It’s the closest we ever come, as humans, to a transformation as profound as that from a caterpillar into a butterfly. In the first two months of our existence, each of us changed from a single egg to a flat disc, to a hollow tube, to a little creature with stumpy arms and legs, to something that looked recognisably human. And in the course of that embryological development, there were echoes of earlier stages of evolution, harking back to very ancient ancestors – ancestors we share with living insects, fish, amphibians and reptiles.
The story of how a human body develops, from a single cell to a complex organism, is – Alice Roberts argues – the most fascinating narrative that science has to offer us.
Professor Alice Roberts is a biological anthropologist, author and broadcaster. She’s interested in the evolution, structure and function of humans, and our place in the wider environment. Having originally studied and practiced medicine, she then became a university lecturer, focusing on biological, evolutionary anthropology. She is passionate about public engagement with university research and teaching, and advocates a wider role for universities in society. She has been Professor of Public Engagement in Science at the University of Birmingham since 2012, and has worked extensively with the Wellcome Trust and other institutions in public engagement roles.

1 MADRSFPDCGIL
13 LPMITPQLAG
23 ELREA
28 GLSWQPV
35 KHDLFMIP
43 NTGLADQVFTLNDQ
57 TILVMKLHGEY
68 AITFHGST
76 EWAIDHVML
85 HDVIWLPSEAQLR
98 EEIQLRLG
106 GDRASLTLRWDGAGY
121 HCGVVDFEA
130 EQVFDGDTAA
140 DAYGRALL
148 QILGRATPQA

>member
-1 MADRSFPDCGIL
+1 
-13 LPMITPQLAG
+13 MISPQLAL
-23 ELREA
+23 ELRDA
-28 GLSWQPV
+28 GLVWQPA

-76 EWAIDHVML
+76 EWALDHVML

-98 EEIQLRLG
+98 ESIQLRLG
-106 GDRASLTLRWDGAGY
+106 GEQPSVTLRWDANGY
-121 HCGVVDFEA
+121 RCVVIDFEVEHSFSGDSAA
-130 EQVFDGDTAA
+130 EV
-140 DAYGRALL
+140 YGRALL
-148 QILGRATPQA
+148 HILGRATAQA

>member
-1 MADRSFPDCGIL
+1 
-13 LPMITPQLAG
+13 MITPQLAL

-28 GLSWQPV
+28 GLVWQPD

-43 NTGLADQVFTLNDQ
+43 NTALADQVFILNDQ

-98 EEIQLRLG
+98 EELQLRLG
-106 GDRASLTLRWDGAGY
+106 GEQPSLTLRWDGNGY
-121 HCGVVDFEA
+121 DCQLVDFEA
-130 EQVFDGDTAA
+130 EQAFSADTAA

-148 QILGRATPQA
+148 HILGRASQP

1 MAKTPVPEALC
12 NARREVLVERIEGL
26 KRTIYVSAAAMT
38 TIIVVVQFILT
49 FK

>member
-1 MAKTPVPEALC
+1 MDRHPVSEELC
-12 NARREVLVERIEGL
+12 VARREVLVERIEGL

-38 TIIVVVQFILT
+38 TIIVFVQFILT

Alice Roberts has presented a wide range of biology and archaeology programmes on television. Her television debut came as a human bone expert on Channel 4’s Time Team, in 2001. After presenting Coast on BBC2, she went on to write and present a range of BBC series, including The Incredible Human Journey, Origins of Us, Prehistoric Autopsy and Digging for Britain, as well as several Horizon programmes.
Alice has written nine popular science books, including The Incredible Human Journey, Evolution: The Human Story, The Incredible Unlikeliness of Being, and her latest – Tamed: Ten species that changed our world.
Images – Lorian Reed-Drake, David Stevens
Thursday 25 October
7.30pm–9.30pm (inc. interval)
£20 / £17.50 concs.